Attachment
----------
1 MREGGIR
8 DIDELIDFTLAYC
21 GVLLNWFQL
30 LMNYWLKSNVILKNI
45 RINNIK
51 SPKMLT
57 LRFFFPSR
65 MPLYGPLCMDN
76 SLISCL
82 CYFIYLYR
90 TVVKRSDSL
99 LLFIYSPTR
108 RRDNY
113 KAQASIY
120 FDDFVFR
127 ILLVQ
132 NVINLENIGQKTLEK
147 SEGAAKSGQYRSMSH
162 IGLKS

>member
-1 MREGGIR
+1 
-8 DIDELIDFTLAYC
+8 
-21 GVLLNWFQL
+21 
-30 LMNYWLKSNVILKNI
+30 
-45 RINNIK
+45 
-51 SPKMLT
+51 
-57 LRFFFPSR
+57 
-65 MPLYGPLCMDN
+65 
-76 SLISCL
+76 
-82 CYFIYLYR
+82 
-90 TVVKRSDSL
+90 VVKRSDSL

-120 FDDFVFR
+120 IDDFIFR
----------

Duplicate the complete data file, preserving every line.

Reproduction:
1 MREGGIR
8 DIDELIDFTLAYC
21 GVLLNWFQL
30 LMNYWLKSNVILKNI
45 RINNIK
51 SPKMLT
57 LRFFFPSR
65 MPLYGPLCMDN
76 SLISCL
82 CYFIYLYR
90 TVVKRSDSL
99 LLFIYSPTR
108 RRDNY
113 KAQASIY
120 FDDFVFR
127 ILLVQ
132 NVINLENIGQKTLEK
147 SEGAAKSGQYRSMSH
162 IGLKS

>member
-1 MREGGIR
+1 
-8 DIDELIDFTLAYC
+8 
-21 GVLLNWFQL
+21 
-30 LMNYWLKSNVILKNI
+30 
-45 RINNIK
+45 
-51 SPKMLT
+51 
-57 LRFFFPSR
+57 
-65 MPLYGPLCMDN
+65 
-76 SLISCL
+76 
-82 CYFIYLYR
+82 
-90 TVVKRSDSL
+90 VVKRSDSL

-120 FDDFVFR
+120 IDDFIFR